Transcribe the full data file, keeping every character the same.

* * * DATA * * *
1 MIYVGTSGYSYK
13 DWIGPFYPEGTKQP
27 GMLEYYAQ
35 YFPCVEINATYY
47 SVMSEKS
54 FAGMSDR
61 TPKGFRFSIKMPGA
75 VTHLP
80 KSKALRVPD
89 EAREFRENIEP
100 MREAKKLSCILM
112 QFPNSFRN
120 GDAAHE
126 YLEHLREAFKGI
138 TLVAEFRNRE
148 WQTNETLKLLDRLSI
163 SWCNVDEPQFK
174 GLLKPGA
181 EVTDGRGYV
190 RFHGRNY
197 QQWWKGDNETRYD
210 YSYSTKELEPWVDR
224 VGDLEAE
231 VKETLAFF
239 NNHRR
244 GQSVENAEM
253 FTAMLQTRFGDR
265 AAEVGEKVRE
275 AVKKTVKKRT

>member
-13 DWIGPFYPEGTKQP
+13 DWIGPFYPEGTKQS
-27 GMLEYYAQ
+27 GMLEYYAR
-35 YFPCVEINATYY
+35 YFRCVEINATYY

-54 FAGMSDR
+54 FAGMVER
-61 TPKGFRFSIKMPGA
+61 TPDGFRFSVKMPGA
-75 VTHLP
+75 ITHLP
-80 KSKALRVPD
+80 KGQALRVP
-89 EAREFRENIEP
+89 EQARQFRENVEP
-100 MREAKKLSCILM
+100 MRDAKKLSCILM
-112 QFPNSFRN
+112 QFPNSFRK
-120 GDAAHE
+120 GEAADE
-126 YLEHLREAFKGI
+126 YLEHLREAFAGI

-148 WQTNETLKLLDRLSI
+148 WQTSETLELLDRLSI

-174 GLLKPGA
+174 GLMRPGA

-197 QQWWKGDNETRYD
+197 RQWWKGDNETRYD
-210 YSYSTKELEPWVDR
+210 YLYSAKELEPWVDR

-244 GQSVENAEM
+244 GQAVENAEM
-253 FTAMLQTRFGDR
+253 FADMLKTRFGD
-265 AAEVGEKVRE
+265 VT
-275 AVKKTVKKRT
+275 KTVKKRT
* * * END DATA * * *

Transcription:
1 MIYVGTSGYSYK
13 DWIGPFYPEGTKQP
27 GMLEYYAQ
35 YFPCVEINATYY
47 SVMSEKS
54 FAGMSDR
61 TPKGFRFSIKMPGA
75 VTHLP
80 KSKALRVPD
89 EAREFRENIEP
100 MREAKKLSCILM
112 QFPNSFRN
120 GDAAHE
126 YLEHLREAFKGI
138 TLVAEFRNRE
148 WQTNETLKLLDRLSI
163 SWCNVDEPQFK
174 GLLKPGA
181 EVTDGRGYV
190 RFHGRNY
197 QQWWKGDNETRYD
210 YSYSTKELEPWVDR
224 VGDLEAE
231 VKETLAFF
239 NNHRR
244 GQSVENAEM
253 FTAMLQTRFGDR
265 AAEVGEKVRE
275 AVKKTVKKRT

>member
-13 DWIGPFYPEGTKQP
+13 DWIGPFYPEGTKQS
-27 GMLEYYAQ
+27 GMLEYYAR
-35 YFPCVEINATYY
+35 YFRCVEINATYY

-54 FAGMSDR
+54 FAGMVER
-61 TPKGFRFSIKMPGA
+61 TPDGFRFSVKMPGA
-75 VTHLP
+75 ITHLP
-80 KSKALRVPD
+80 KGQALRVP
-89 EAREFRENIEP
+89 EQARQFRENVEP
-100 MREAKKLSCILM
+100 MRDAKKLSCILM
-112 QFPNSFRN
+112 QFPNSFRK
-120 GDAAHE
+120 GEAADE
-126 YLEHLREAFKGI
+126 YLEHLREAFAGI

-148 WQTNETLKLLDRLSI
+148 WQTSETLELLDRLSI

-174 GLLKPGA
+174 GLMRPGA

-197 QQWWKGDNETRYD
+197 RQWWKGDNETRYD
-210 YSYSTKELEPWVDR
+210 YLYSAKELEPWVDR

-244 GQSVENAEM
+244 GQAVENAEM
-253 FTAMLQTRFGDR
+253 FADMLKTRFGD
-265 AAEVGEKVRE
+265 VT
-275 AVKKTVKKRT
+275 KTVKKRT